We’re not bankrolled by billionaire donors, but rely on readers chipping in whatever they can afford to protect our independence. What we do isn’t free, and we run on a shoestring. Can you help by chipping in as little as £1 a week to help us survive? Whatever you can donate, we’re so grateful - and we will ensure your money goes as far as possible to deliver hard-hitting news.

3 Responses to “If Northern Ireland can stay in the Single Market, the rest of the UK can too”

  1. patrick newman

    Mrs May is now singing “I did it Norway!”

  2. Alasdair Macdonald

    What is the difference between Mrs Foster’s stance and that of Mr Corbyn? She does not want NI to be treated differently from the rest of the UK. Mr Corbyn considers that Scotland (and presumably Wales and Northern Ireland are ‘countries of England’ (sic) and that ‘there cannot be different laws in different parts of the country’ (in relation to the demands of the Scottish Government for a specific deal for Scotland, given that 62% of us voted REMAIN.) Now, since the union of 1707 there has always been a separate and distinct Scottish legal system. As a member of the House of Commons for many years prior to devolution, he must have been aware that separate legislation was often passed for Scotland (e.g. in education) or that Scotland was excluded from particular provisions of Acts or had specific sections of Acts.
    Given that Labour’s policy is that the UK leaves the Single Market and the Customs Union, surely Labour must support Mrs Foster’s party’s action in attempting to hinder and concession Mrs May has allegedly made, with regard to a Customs Union?
    Labour has not distinguished itself since the EU referendum. It has equivocated, it has avoided issues, it has supported the Government. It is time for it to begin to set out the bones and some of the meat of a clearer policy

  3. Dave Johnson

    For crying out loud, stop digging around for ways Britain can remain under the thumb of the billion dollar (sorry, euro) PLC consortium that calls itself a ‘Union’ ! This publication calls itself ‘left foot forward’ and that may be a fair choice of title, so long as one ignores the direction the left foot equates with ‘forward’ !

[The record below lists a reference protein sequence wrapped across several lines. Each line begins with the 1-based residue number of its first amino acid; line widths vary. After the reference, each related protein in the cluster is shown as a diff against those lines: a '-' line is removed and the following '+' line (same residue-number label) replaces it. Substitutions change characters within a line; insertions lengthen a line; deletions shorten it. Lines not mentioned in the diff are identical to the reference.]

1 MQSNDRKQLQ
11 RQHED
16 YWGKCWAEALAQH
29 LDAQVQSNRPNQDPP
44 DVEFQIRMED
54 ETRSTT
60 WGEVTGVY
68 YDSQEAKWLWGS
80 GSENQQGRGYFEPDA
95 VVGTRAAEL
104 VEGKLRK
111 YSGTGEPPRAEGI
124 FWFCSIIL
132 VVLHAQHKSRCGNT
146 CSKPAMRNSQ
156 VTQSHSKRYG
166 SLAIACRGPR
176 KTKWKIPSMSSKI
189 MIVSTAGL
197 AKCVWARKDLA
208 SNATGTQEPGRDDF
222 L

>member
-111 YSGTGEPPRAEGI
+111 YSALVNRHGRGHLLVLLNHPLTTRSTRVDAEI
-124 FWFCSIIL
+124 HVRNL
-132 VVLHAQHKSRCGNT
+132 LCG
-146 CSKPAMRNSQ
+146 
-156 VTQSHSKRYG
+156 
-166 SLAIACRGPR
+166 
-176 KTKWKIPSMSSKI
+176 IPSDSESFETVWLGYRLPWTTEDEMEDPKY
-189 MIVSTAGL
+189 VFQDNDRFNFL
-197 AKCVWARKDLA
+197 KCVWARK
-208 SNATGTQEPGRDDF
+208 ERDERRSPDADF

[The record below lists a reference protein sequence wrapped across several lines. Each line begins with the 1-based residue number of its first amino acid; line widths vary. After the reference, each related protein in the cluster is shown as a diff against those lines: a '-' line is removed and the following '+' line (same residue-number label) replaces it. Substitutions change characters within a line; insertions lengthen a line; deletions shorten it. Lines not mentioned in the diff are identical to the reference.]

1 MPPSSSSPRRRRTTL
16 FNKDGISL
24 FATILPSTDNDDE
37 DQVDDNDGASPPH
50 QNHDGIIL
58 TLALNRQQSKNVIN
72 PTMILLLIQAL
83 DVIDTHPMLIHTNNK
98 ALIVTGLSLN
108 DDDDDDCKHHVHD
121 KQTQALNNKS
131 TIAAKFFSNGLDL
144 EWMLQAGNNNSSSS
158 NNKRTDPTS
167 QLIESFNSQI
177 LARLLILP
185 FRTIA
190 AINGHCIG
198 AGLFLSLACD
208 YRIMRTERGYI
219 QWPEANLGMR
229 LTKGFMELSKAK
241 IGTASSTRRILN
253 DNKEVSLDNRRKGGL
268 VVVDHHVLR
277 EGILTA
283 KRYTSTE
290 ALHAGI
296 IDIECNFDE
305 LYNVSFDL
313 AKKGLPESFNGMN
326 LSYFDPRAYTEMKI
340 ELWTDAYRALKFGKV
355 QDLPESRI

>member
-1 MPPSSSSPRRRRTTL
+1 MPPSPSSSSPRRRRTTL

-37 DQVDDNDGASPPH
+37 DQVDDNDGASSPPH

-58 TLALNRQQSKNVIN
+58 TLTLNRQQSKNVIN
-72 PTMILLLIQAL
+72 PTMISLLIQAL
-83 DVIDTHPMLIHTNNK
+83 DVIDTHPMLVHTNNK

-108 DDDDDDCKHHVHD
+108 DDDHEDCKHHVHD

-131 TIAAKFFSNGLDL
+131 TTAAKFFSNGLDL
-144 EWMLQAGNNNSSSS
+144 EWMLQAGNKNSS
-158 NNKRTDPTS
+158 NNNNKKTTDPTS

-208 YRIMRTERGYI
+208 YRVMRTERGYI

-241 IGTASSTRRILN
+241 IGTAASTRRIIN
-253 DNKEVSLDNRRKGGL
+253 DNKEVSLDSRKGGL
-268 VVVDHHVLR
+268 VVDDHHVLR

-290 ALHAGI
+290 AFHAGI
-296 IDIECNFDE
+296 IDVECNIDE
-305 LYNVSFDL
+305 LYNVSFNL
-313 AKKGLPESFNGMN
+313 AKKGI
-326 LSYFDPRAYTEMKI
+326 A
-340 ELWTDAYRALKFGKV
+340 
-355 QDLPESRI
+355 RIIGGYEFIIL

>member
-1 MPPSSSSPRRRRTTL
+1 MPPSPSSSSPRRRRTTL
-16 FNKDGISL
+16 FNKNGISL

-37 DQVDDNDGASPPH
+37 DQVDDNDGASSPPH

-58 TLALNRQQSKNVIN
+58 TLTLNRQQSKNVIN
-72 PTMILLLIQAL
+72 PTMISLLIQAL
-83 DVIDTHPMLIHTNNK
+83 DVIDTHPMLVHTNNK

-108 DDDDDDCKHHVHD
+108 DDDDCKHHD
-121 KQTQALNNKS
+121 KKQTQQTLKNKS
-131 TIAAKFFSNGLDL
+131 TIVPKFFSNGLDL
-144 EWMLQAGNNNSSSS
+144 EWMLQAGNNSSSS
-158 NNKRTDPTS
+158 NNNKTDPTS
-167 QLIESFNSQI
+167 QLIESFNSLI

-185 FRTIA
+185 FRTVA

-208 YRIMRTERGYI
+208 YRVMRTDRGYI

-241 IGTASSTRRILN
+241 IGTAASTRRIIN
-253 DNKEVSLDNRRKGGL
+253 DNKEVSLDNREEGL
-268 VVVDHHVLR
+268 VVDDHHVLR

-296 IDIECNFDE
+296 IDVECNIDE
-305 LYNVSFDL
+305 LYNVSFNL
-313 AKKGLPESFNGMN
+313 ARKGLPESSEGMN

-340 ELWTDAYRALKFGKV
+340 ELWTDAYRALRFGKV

I shudder when I see intelligent cooperation based analyses veering toward believing that one little tiny country can overthrow trillions of dollars of capital by ‘reforming’ the privatisation and assset stripping consortium that currently controls much of Europe.

    How on earth can any left wing tending group think it sensible to sign back in to agreements that assert the total right of massive PLCs to ‘bid’ for the chance to profit from the ripest cherries among a countries infrastructure?

    How can /anyone/ (except a milionaire CEO) think it a good thing to bow down to rules that insist any service a country’s state provides for its population must be broken up into neat little units that then have to play-act a bidding game (at great expense) in order to allow profit seekers to join in? Rules that make it ludicrously expensive for a country to just provide its own population with services that should just be natural infrastructure monopolies, things like health, communication, education, roads and rail; all of those are mandatorially up for grabs and have to stay that way once the deal is signed.

    This just doesn’t fit with any intelligent hope that a few countries might actually begin to show the world how cooperation beats competition every time, and then begin to cooperate among themselves to form a TRUE European UNION.

    We can’t change that monster, stop thinking that bending down for it will somehow alleviate the regime we currently suffer under. It won’t. Best case it might slow the process down by a few years.
    A much better idea is to get rid of the current bunch and start to do things properly.

Leave a Reply

You must be logged in to post a comment.